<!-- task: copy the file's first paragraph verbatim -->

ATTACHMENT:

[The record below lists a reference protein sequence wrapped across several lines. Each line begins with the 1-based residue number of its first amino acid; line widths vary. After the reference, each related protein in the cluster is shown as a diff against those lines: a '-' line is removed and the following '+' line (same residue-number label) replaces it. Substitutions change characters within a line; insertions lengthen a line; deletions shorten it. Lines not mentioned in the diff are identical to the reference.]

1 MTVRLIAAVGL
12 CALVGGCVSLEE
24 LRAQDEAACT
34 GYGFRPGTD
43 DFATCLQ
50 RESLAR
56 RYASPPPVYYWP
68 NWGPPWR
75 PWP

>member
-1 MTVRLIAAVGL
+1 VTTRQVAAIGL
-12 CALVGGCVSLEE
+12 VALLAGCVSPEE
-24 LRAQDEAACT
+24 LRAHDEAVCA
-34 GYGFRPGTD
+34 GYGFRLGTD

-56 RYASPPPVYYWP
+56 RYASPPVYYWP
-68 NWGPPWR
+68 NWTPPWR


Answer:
[The record below lists a reference protein sequence wrapped across several lines. Each line begins with the 1-based residue number of its first amino acid; line widths vary. After the reference, each related protein in the cluster is shown as a diff against those lines: a '-' line is removed and the following '+' line (same residue-number label) replaces it. Substitutions change characters within a line; insertions lengthen a line; deletions shorten it. Lines not mentioned in the diff are identical to the reference.]